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An essential distinction that emerges during the reading is that between the individuals conscious of their metaphysical despair, active and subjective individuals, and the vast majority of those who are not aware of it, passive and objective individuals, which unconsciously suffer the consequences of this disharmony. The religions – especially the organized religions – and spiritualities that give us dogmatic and established metaphysical responses, the daily repetitiveness, the social conventions and all the entertainments we create in our societies are, although we do not realise it, tools that distract us and allow us to flee from the metaphysical anguish inherent in us, from the sacred terror that we experience in front of the ultimate mysteries of the universe and of life. Only by getting rid of all this – especially of what provides us standardised metaphysical answers – and through boredom, certain men will fall into the metaphysical despair and find their authentic self (through the manifestation of the memories of their previous lives, memories engraved and latent in our blood), their true essence, undergoing a sort of awakening: achieved this superior spiritual state, a deep impulse will force them to find their subjective responses to the fundamental dilemmas that surround us.

You dare to face the metaphysical abyss?

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As I have previously explained, these are just some of the issues discussed in this book, a unique work of its kind, the ones that most involved me: I urge you to read it and give shape to your personal opinion.

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The Universe in Flames

Giordano Bruno was an Italian philosopher burned at the stake in 1600, declared guilty of heresy by the Roman Inquisition in consequence to his criticism of Christianity and the conclusions that, during his search for truth through philosophy, he reached and promulgated: now I will briefly describe his vision of the Universe.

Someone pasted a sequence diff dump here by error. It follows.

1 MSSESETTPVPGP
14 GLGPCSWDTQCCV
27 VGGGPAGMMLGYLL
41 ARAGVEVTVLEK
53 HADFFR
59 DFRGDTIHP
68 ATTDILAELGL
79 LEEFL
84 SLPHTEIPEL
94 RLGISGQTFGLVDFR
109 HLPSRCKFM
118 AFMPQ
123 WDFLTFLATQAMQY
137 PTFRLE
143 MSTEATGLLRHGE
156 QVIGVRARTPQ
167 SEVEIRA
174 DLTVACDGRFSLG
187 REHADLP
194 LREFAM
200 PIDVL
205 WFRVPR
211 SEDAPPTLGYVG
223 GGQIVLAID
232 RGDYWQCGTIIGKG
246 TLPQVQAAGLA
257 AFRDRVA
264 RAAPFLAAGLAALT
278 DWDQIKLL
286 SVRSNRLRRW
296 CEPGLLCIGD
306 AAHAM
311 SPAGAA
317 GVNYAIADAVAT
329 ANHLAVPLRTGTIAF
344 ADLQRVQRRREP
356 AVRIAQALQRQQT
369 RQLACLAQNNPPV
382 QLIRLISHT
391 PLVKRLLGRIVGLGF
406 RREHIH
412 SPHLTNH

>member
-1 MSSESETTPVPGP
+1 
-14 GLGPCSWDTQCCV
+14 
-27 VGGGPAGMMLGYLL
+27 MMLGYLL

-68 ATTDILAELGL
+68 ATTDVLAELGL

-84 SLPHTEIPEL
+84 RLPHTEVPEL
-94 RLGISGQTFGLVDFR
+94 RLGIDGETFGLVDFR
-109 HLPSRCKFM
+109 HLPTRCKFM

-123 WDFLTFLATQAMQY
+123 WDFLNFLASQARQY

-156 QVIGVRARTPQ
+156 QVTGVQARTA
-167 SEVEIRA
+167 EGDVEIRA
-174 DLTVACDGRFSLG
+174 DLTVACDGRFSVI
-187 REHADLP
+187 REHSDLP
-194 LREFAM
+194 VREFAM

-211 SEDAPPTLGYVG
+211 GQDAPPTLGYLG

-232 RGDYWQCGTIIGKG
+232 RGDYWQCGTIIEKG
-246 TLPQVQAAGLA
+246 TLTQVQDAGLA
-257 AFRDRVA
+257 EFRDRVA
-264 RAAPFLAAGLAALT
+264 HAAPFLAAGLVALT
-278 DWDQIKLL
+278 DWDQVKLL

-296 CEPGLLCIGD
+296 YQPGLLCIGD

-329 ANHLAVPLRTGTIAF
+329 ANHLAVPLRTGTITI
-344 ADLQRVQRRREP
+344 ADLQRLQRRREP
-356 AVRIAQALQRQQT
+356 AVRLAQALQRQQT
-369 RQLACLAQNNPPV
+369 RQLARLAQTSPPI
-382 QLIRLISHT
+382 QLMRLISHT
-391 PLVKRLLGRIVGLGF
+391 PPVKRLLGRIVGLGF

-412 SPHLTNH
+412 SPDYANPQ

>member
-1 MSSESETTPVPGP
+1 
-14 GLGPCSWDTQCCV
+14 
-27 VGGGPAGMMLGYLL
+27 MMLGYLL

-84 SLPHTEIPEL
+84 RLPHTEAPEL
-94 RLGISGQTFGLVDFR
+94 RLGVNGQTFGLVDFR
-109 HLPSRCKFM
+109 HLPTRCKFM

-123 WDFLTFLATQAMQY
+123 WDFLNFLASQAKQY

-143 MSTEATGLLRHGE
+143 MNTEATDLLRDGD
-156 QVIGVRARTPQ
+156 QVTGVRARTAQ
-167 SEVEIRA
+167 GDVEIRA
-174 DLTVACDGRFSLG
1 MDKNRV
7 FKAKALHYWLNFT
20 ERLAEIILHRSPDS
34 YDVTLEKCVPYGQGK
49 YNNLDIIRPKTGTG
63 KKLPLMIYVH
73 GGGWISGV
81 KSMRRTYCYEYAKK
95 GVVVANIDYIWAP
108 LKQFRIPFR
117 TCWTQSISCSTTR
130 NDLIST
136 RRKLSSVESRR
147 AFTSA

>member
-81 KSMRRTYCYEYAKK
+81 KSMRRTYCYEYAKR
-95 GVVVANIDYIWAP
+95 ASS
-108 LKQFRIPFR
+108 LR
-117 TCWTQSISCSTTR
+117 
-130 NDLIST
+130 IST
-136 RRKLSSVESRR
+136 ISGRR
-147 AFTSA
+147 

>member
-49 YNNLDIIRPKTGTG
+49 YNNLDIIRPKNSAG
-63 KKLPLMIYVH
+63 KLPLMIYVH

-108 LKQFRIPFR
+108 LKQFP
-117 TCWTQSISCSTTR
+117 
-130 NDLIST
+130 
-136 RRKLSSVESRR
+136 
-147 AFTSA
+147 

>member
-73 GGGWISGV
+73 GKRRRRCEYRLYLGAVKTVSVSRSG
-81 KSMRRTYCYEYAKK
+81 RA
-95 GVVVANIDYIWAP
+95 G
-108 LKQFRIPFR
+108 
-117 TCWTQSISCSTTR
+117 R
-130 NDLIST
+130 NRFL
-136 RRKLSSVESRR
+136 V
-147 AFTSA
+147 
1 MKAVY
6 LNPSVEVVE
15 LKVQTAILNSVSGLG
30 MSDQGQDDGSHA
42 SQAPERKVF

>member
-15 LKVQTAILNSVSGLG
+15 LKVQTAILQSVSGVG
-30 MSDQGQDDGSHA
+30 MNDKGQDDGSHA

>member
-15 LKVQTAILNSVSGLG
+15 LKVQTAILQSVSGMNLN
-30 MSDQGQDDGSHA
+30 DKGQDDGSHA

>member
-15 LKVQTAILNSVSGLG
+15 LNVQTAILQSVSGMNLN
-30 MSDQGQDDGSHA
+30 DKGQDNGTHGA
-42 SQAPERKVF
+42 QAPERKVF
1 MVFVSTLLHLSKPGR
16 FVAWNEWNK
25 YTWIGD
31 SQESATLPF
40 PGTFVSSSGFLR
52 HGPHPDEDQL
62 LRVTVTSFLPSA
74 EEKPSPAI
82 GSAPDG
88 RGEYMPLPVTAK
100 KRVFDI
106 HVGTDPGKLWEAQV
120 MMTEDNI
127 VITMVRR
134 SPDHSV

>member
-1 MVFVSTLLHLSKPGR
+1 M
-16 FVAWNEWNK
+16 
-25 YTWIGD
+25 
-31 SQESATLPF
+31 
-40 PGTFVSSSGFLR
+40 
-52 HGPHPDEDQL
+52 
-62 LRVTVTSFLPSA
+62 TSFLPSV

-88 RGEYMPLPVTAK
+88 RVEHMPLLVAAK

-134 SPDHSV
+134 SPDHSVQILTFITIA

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According to Giordano Bruno the Universe is eternal (indeed in order for something to have a beginning there must already be a space in which such a beginning can manifest itself) and infinitely extended (if instead it was spatially finite in what would it be contained? Keep in mind that all that is spatially finite must inevitably be contained in a larger space), whereby motionless and without a center, a vast living organism animated and endowed with intellect, a homogeneous and indivisible whole governed by the interdependence of all its parts, which are in relation to the organism understood in its unity (therefore an organism made up of organisms), unity that coincides with the concept of divinity: consequently the divine resides in the multiplicity that exists in the Universe, in all its parts. Everything is matter, i.e. energy and life, and the Universe consists in infinite matter that changes perennially, able to transform and renew itself constantly in an incessant becoming marked by cyclic rhythms, passing from an opposite to its contrary: the universal matter consists thus in infinite energy provided with intellect, a metaphysical reality in which unity and multiplicity coexist harmoniously and reflect each other.